By M.D. Kittle | Wisconsin Reporter
MADISON — Another wild week in Wisconsin politics, punctuated by big-name political visits, new numbers and charges and allegations.
In short, another week of recall campaigning as the Badger State edges closer to a historic election day on June 5.
Bobby pays a call
Jindal, the first Indian-American elected governor and a rising star in the Republican Party, fired up the faithful in Waukesha, telling the crowd of about 300 people that Walker has been a great leader for Wisconsin, and America.
“If you want a great example of a statesman, a true man of integrity, courage, conviction and principle, it is right here in Gov. Scott Walker,” he said.
In advance of Jindal’s arrival, Walker’s gubernatorial recall Democratic challenger, Milwaukee Mayor Tom Barrett, hit the airwaves with a campaign ad calling on Louisiana’s governor, who has vowed to end corruption in his state, to demand Walker release emails involved in a Milwaukee County John Doe investigation.
The super-secret, albeit very public, probe has targeted former aides of Walker when he served as Milwaukee County executive before beating Barrett in the 2010 gubernatorial election.
“Gov. Jindal, ask Walker why he’s under investigation,” demands the ad, in which Barrett does not appear.
Barrett has made the John Doe investigation, which has not implicated the governor, a focus of his campaign to topple Walker.
Where are the big-gun Dems?
While Walker has welcomed national conservatives like Jindal and New Jersey Gov. Chris Christie, Barrett’s campaign has been light on national Dem celebrities.
Wisconsin Democrats have complained about the lack of A-list party members campaigning in a recall election in which most polls show Barrett trailing Walker, if not on the higher end of the margin of error.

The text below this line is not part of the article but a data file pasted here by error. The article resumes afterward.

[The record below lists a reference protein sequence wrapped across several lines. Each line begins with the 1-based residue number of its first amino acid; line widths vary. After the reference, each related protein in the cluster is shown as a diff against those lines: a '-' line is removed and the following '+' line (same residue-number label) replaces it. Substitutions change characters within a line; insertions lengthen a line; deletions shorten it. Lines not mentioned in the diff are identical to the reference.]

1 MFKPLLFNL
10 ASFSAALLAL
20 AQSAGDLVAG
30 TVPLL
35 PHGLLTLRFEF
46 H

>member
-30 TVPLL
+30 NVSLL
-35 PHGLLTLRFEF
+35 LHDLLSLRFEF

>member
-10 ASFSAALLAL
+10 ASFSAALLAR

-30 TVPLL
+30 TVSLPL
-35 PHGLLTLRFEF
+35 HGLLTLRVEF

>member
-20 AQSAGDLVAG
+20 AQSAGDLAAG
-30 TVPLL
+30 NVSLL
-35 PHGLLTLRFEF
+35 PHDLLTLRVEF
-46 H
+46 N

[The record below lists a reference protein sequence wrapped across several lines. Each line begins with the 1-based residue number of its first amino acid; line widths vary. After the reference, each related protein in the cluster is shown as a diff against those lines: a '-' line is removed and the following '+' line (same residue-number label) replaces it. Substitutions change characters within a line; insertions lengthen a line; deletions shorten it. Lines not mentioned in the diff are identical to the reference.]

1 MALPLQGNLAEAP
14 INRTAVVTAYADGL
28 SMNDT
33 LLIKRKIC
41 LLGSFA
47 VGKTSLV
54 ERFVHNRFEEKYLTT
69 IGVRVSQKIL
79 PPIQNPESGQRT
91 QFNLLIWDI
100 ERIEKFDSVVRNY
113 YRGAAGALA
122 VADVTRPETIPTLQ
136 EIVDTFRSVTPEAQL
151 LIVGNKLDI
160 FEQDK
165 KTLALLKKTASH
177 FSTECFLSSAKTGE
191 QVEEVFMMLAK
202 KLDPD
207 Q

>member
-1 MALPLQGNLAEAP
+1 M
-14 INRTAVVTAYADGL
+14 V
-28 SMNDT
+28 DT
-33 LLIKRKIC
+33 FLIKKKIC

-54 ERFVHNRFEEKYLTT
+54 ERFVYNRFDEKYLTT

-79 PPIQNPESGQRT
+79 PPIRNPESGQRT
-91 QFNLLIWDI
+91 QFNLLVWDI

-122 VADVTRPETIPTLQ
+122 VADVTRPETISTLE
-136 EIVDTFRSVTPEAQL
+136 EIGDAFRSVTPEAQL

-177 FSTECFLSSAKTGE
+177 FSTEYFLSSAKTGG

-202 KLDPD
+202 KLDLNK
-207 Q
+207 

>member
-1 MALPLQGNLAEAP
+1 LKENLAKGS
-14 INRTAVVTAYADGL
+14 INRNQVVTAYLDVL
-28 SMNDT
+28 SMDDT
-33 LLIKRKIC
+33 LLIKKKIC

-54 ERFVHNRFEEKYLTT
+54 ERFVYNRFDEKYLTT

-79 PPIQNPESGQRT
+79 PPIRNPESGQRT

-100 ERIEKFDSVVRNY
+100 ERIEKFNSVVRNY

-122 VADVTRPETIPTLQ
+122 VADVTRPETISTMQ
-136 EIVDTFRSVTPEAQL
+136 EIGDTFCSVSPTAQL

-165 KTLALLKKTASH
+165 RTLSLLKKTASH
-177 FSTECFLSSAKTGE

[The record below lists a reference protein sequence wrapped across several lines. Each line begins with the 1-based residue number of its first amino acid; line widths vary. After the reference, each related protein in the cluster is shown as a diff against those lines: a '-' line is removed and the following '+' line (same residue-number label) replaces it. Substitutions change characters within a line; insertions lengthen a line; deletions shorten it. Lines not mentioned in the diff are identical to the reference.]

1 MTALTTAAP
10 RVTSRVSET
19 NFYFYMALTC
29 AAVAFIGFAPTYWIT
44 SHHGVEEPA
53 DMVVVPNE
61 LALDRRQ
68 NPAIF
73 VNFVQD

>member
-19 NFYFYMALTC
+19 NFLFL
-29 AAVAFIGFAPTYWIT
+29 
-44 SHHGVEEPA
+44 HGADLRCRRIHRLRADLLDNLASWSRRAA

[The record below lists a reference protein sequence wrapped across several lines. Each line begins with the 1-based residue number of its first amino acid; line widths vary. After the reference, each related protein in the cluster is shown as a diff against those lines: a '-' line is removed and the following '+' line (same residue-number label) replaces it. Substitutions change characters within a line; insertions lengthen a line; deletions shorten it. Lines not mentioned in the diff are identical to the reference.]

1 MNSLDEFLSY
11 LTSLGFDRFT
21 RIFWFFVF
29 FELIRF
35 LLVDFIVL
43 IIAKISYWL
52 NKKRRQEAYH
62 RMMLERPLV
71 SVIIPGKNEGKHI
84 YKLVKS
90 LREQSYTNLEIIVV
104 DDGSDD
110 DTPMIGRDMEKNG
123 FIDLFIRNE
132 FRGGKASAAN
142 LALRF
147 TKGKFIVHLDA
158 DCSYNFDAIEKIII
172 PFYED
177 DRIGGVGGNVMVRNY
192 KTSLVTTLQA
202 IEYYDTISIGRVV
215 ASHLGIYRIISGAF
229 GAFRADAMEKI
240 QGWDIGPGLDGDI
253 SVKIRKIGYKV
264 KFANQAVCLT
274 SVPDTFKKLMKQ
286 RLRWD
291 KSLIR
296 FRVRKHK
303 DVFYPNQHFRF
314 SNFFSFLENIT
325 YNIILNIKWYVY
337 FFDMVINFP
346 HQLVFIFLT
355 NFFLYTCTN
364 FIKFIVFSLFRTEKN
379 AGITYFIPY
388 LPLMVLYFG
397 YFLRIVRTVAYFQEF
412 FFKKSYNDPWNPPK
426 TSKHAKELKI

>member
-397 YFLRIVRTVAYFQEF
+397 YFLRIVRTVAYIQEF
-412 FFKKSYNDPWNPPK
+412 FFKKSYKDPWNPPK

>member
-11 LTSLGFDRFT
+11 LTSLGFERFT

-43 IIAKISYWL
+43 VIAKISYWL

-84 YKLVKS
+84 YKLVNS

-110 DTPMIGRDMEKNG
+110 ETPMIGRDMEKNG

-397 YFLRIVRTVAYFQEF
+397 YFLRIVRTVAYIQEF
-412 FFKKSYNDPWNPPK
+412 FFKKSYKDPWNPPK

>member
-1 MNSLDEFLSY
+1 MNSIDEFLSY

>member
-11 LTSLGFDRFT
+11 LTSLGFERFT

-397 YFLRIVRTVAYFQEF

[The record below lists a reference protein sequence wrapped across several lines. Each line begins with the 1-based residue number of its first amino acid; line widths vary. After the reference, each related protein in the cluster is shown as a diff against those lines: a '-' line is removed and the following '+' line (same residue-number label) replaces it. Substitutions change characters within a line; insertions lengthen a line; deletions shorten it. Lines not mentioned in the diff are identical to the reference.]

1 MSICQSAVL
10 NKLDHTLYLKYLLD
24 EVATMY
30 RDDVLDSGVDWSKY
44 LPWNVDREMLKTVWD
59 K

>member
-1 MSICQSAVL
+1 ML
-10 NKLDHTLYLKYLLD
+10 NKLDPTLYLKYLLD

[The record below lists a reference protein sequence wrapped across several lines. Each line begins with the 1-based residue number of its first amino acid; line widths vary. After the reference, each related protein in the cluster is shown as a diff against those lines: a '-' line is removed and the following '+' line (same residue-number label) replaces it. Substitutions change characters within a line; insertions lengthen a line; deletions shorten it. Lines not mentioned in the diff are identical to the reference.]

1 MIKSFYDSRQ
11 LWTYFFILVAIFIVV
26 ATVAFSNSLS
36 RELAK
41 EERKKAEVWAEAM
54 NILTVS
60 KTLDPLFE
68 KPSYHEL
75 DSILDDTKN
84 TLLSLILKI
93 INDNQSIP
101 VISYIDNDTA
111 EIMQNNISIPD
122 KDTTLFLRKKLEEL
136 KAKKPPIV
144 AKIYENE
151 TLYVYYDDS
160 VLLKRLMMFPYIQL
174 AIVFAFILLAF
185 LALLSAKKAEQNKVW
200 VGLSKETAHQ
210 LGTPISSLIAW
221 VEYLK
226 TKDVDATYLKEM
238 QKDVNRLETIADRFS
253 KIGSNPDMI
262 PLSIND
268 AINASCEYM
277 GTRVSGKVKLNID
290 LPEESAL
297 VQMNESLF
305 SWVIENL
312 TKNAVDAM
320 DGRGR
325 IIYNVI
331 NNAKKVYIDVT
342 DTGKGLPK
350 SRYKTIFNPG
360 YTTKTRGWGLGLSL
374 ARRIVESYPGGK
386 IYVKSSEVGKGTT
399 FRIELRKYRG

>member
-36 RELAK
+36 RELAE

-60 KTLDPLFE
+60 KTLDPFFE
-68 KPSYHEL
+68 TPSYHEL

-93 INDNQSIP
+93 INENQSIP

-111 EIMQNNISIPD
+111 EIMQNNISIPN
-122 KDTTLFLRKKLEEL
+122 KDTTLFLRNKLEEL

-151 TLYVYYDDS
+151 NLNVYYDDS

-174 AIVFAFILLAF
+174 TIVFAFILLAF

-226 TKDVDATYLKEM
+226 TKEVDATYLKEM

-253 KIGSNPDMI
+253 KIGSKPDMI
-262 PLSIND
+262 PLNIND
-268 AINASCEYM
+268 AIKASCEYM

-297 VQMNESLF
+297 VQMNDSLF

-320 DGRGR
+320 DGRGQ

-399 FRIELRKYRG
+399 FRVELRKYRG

Politico, The Hill and others have noted the lack of star power on the Democrat’s side. And it certainly has been noticed at home.
“No kidding has Walker gotten to them too? Where’s Michael Moore, Susan (Sarandon) and that Monk guy? (Stephen) Colbert? Sure when we protest and make the national news they want their name out there looking like they are with us. Nice job. It is so disappointing.” wrote Colleen Burke of Madison on Wisconsin Reporter’s Facebook site.
University of Wisconsin-Madison political scientist Barry Burden posited that national Democrats have quietly begun to give up on the race or Barrett is playing the low-key card, that his support comes from the state while Walker parades a lineup of national politicians for his cause.
Walker keeps rolling in polling
On the numbers front, two new polls last week showed Walker continues to hold the lead.
A poll by libertarian Reason magazine showed Walker leading Barrett by 8 percentage points, 50 percent to 42 percent.
The Reason-Rupe poll, conducted May 14-18, surveyed a random sample of 708 Wisconsin adults on cell phones and landlines. The margin of error is plus or minus 3.7 percent.
On Wednesday, a poll released by St. Norbert College and Wisconsin Public Radio showed Walker outpacing Barrett among likely voters, 50 percent to 45 percent, within the poll’s 5 percent margin of error. The telephone survey of 406 respondents was conducted between May 17 and May 22.